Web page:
The model in the article, however, tracks only the effect on a single good, for which the local economy is at a comparative disadvantage. If the good were at a comparative advantage, the price in the international marketplace would be higher than the price point in the local economy without trade. That is, trade creates price incentives that shift the local economy from areas of comparative disadvantage to areas of comparative advantage and that shift the world economy to buy, from the local economy, those goods that the local economy produces with comparative advantage.
The supply curve in the local industry has non-zero elasticity because there are other industries in the local economy that have competing demands for local resources. Since a local economy must necessarily, by definition, have some areas of comparative advantage, the reduction in access to resources at the lower price (and resulting reduction in quantity supplied) involves greater use of those resources in areas of greater comparative advantage. So the model could be improved significantly by considering an economy of two goods rather than one, at different comparative advantage. The new good (call it β) would be enhanced by trade and the other good (call it α) would be like the one in the model whose production would be diminished in the face of international trade.
Under the two-good model, trade improves prosperity by allowing resources to be used in the industry of greater comparative advantage. The tariff, on the other hand, protects the industry α, shifting resources to that industry and away from the competing, more productive, industry β. Whether the trade is limited by an import tariff or by other import restrictions, the price will still (in the example) rise and the areas under the curves will change in exactly the same way. The tariff (or other trade restriction), raises the demand curve for domestic goods α (by restricting access to the imported alternative), but at the same time it raises the supply curve for β (the supply curve for β rises because it needs to pay a higher price for those resources in which it competes with α--all suppliers are competing for the scarce economic resources of the nation). The increase in supplier surplus in α will thus come at a reduction to supplier surplus in β, however the increase in the consumer surplus in domestically produced α will be more than offset by the reduction in consumer surplus for imported α, and the reduction in the total consumer surplus in α will be joined by a reduction in consumer surplus in β. Thus the trade restriction will leave the nation poorer.
The article describes the weakness in the sentence "If new forms of production are not found in time, the nation will go bankrupt, and internal political pressures will lead to debt default, extreme tariffs, or worse." This sentence conveys the assumption in the article that alternate productive uses for the resources of the nation are not readily available, which seems to say that the nation is at a comparative disadvantage in everything, contrary to the definition of comparative advantage.
The model assumes that the import problem arose because of a shift away from pre-existing barriers to trade, perhaps transportation has become cheaper or other import restrictions have been relaxed. Under that assumption the status quo ante was a price point at B (in the diagram), but foreign competition led to a shift in the demand for domestic goods in industry α, and a shift in the price point for those domestic goods to G.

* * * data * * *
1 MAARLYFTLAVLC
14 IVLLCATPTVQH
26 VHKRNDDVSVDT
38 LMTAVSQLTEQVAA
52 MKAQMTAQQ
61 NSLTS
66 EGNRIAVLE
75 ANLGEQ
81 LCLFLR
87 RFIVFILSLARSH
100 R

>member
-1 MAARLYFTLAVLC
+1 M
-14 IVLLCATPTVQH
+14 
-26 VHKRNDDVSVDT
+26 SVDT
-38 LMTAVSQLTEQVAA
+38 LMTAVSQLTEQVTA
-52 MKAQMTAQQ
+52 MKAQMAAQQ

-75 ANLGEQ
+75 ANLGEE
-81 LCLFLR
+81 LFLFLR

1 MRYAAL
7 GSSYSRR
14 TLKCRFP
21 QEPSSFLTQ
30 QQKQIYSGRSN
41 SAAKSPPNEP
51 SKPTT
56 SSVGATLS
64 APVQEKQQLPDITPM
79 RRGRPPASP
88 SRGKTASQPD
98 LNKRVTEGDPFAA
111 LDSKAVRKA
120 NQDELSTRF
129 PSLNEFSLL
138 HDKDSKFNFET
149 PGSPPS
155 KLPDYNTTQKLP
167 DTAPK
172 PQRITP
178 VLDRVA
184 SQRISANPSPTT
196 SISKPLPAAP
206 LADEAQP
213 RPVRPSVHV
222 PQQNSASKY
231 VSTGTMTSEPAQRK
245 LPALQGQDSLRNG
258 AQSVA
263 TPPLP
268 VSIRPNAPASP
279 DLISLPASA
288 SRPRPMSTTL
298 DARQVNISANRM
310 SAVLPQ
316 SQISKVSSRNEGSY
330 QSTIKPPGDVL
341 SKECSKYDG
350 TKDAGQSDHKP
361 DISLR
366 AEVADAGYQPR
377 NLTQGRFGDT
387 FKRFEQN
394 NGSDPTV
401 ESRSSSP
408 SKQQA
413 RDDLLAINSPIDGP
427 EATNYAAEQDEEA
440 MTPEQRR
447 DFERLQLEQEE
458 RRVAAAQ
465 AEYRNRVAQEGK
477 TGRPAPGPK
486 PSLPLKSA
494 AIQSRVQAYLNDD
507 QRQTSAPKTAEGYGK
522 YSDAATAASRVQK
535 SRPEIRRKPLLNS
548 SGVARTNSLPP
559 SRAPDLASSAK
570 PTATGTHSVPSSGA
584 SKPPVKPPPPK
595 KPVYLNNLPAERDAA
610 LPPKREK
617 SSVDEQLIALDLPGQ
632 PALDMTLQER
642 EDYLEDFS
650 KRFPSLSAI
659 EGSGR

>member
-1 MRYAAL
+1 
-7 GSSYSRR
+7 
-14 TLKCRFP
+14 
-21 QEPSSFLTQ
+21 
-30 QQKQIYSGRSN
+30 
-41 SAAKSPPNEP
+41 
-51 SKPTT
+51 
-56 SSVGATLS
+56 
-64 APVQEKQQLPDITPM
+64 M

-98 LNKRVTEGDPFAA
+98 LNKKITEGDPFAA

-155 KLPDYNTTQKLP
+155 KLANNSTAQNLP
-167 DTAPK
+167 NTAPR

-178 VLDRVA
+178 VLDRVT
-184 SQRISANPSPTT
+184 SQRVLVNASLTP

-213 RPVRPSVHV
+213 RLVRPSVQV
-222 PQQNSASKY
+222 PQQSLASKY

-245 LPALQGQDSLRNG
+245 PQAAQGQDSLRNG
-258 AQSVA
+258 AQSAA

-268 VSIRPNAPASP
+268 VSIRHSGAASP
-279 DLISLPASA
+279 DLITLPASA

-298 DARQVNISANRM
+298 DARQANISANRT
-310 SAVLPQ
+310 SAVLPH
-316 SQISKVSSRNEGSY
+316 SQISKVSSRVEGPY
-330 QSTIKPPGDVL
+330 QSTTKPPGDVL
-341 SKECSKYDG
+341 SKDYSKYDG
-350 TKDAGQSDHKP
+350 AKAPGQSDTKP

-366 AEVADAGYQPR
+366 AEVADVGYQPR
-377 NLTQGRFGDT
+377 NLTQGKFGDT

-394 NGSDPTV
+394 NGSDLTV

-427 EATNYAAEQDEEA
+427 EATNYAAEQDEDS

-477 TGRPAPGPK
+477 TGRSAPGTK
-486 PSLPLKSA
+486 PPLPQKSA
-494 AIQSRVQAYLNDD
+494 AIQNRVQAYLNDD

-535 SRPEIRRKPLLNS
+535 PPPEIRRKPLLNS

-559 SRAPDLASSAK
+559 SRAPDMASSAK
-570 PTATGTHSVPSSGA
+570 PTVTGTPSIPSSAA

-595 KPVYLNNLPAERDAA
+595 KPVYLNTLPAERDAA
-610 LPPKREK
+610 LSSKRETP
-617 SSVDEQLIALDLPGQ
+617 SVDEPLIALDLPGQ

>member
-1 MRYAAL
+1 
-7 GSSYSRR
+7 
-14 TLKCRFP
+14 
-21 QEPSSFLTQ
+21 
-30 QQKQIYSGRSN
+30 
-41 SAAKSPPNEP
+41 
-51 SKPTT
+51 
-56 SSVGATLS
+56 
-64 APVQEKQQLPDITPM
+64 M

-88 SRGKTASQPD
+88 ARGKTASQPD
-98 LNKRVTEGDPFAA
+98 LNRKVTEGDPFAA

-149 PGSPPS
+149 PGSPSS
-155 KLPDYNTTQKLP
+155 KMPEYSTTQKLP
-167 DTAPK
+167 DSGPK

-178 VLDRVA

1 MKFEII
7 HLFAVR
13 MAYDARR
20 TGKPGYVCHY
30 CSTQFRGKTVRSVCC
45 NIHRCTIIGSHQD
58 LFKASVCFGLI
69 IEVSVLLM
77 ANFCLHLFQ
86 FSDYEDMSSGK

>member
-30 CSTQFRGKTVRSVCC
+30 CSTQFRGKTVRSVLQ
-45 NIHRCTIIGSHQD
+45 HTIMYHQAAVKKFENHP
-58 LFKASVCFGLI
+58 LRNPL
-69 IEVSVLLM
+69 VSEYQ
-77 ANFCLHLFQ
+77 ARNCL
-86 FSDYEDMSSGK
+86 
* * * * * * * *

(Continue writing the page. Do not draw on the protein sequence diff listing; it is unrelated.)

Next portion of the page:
However, tariffs are also proposed when imports arise for another reason. Generally, there has been a shift in the supply curve. Suppose that the nation has developed a new industry β, for which it has a comparative advantage, and which competes for resources with the good α that has been modeled. Before the innovation, the α supply curve would have been lower, as there were fewer alternatives competing for the resources involved. Perhaps the original supply curve achieved a price point at J, at a price of $50. But now, with the new industry, the supply curve has risen because the new industry β is competing for those resources, so that domestic production falls to G, and this is blamed on "cheap imports" that fill the gap between Y1 and Y2, and which keeps the factory from full production at the old wages. Workers are being laid off from industry α, and factories are closing (but, curiously, overall national employment doesn't drop and neither does GDP). In this scenario, even though imports are rapidly increasing as domestic production declines, the real competition for jobs in industry α is not foreign competition, but rather the homegrown development of the comparatively advantageous industry β.
During the development of industry β and the corresponding downsizing of domestic industry α, the reallocation of resources is likely not uniform. The supply curve for industry α corresponds to a set of demand curves for the resources used by industry α in production. When a factory in industry α closes, it doesn't retain all of the workers who have no alternative as good as staying employed at their old wage, and as the industry is downsizing, even along the horizontal line represented by the global supply curve, there will be downward pricing pressure on whichever suppliers have the least elasticity of supply (e.g. workers whose skills are specific to industry α.)
The article states, "Moderate tariffs would slow down this process, allowing more time for new forms of production to be developed." Since the tariffs reduce overall prosperity, they cannot slow down any process of a nation's becoming bankrupt, but they would slow the shift in the economy from industry α to industry β, and the opportunity costs from that might be less visible than the disadvantages to those workers in industry α who were displaced with only less attractive available alternatives.
The statment about bankruptcy, however, seems to imply a mercantilist theory that a trade deficit is bad because money leaves the country. That argument for tariffs is widely in disrepute, both on the grounds of whether money does leave the nation and on the grounds of whether it is bad, but it is widespread and so it deserves some attention in the article. However, it should be considered in the article because the belief is widely held by people other than economists.